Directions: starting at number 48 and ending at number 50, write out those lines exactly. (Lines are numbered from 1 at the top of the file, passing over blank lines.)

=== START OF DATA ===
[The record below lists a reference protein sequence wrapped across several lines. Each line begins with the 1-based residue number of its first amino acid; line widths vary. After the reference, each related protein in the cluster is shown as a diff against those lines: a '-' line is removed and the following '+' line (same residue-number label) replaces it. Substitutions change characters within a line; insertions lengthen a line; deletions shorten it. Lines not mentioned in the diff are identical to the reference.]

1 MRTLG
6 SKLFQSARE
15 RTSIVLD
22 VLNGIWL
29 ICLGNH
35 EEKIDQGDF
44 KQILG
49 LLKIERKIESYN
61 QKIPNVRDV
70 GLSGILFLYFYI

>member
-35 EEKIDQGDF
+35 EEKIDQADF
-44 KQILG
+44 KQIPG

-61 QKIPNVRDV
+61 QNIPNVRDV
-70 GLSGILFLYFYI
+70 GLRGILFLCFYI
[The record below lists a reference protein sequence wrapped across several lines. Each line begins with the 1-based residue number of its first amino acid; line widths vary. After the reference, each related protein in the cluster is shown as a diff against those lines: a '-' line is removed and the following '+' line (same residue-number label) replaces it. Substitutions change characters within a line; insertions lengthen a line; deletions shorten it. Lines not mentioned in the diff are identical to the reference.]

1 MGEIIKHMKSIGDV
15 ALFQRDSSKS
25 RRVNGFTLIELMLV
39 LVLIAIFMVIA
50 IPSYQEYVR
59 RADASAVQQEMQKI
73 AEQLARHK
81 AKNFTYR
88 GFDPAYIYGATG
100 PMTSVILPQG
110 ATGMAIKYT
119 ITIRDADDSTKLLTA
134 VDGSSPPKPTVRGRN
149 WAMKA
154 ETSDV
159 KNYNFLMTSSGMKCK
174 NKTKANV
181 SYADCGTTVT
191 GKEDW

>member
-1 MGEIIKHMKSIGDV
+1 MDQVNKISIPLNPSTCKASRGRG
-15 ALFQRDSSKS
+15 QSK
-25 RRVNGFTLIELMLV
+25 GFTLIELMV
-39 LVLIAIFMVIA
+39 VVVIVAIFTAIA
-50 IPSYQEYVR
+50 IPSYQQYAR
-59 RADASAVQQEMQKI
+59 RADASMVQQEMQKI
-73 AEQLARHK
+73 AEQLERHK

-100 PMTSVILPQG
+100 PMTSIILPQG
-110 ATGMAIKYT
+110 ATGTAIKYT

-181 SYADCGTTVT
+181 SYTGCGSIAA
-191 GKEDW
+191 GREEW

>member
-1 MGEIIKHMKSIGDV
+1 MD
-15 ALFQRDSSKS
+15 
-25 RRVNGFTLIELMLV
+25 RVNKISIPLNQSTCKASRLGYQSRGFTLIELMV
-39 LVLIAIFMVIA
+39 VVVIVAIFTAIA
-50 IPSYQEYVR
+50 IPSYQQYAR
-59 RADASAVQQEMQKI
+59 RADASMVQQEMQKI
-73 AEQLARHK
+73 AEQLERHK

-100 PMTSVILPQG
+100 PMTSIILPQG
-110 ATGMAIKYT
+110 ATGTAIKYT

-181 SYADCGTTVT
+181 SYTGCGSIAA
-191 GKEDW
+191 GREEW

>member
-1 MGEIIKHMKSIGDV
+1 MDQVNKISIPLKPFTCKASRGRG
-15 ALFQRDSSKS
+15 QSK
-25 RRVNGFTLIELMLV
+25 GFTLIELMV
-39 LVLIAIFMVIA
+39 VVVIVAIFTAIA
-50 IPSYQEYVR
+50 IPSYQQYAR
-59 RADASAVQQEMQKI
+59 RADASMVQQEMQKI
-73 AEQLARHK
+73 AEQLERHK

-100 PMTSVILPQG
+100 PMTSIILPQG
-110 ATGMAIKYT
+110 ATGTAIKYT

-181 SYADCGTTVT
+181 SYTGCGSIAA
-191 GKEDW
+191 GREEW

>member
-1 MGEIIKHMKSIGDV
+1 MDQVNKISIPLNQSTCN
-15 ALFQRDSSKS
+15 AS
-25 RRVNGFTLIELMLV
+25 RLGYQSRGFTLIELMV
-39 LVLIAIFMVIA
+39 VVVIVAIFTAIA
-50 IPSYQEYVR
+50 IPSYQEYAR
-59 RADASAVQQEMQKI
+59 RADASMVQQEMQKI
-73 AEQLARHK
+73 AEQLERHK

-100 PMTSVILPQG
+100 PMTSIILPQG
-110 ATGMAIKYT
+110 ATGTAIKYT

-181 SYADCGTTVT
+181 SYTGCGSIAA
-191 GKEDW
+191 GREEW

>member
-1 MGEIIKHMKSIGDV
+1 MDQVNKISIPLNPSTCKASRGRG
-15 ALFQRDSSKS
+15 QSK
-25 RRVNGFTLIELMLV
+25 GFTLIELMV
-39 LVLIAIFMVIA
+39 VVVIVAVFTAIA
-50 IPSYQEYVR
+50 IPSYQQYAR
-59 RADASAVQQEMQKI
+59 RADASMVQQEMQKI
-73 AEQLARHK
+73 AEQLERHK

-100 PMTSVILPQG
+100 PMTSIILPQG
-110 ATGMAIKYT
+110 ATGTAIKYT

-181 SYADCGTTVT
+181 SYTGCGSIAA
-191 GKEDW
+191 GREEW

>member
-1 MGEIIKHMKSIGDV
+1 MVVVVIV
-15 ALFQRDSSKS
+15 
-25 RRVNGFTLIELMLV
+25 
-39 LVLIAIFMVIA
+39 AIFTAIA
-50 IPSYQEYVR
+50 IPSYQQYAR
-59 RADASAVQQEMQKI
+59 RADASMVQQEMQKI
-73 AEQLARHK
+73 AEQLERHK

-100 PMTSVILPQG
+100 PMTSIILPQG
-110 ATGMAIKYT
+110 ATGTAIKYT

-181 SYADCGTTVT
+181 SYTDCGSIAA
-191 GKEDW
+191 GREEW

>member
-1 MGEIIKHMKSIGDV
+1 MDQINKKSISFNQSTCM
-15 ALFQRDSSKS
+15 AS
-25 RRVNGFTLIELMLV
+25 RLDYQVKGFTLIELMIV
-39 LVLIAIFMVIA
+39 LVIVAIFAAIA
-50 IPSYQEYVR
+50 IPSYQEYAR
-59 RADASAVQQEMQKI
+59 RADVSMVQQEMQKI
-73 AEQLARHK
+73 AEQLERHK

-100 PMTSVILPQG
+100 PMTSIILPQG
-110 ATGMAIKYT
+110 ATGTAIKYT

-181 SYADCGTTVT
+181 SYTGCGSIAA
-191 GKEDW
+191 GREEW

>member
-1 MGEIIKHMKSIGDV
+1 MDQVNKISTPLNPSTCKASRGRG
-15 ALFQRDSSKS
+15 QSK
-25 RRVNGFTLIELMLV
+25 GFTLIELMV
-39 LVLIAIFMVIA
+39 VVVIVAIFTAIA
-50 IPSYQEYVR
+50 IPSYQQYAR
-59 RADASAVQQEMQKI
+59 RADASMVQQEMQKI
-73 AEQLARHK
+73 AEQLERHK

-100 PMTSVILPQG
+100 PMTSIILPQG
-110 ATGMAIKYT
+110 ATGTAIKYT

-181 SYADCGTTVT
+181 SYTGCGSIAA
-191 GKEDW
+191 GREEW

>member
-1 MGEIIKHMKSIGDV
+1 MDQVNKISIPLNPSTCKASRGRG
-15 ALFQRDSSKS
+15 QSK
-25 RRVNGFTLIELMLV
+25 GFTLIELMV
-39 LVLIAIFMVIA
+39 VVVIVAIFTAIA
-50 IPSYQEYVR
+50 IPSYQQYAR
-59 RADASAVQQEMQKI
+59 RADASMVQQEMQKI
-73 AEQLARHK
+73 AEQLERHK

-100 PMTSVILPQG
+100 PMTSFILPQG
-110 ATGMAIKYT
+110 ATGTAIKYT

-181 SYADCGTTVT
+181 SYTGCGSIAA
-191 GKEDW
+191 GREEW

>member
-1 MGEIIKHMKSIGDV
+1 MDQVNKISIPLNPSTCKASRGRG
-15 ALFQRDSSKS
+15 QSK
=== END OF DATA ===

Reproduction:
-39 LVLIAIFMVIA
+39 VVVIVAIFTAIA
-50 IPSYQEYVR